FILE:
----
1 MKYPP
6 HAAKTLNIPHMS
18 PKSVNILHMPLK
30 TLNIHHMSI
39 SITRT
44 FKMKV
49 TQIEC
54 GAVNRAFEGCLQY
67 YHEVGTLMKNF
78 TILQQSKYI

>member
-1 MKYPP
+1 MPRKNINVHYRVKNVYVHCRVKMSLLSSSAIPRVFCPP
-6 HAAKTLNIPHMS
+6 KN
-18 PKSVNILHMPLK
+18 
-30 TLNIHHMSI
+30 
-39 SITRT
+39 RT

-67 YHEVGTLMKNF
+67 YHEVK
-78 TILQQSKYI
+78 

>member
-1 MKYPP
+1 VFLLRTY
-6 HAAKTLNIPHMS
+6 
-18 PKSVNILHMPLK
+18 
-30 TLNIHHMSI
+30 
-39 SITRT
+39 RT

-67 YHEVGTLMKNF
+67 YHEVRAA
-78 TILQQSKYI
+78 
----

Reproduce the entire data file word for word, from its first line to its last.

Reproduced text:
1 MKYPP
6 HAAKTLNIPHMS
18 PKSVNILHMPLK
30 TLNIHHMSI
39 SITRT
44 FKMKV
49 TQIEC
54 GAVNRAFEGCLQY
67 YHEVGTLMKNF
78 TILQQSKYI

>member
-1 MKYPP
+1 MPRKNINVHYRVKNVYVHCRVKMSLLSSSAIPRVFCPP
-6 HAAKTLNIPHMS
+6 KN
-18 PKSVNILHMPLK
+18 
-30 TLNIHHMSI
+30 
-39 SITRT
+39 RT

-67 YHEVGTLMKNF
+67 YHEVK
-78 TILQQSKYI
+78 

>member
-1 MKYPP
+1 VFLLRTY
-6 HAAKTLNIPHMS
+6 
-18 PKSVNILHMPLK
+18 
-30 TLNIHHMSI
+30 
-39 SITRT
+39 RT

-67 YHEVGTLMKNF
+67 YHEVRAA
-78 TILQQSKYI
+78 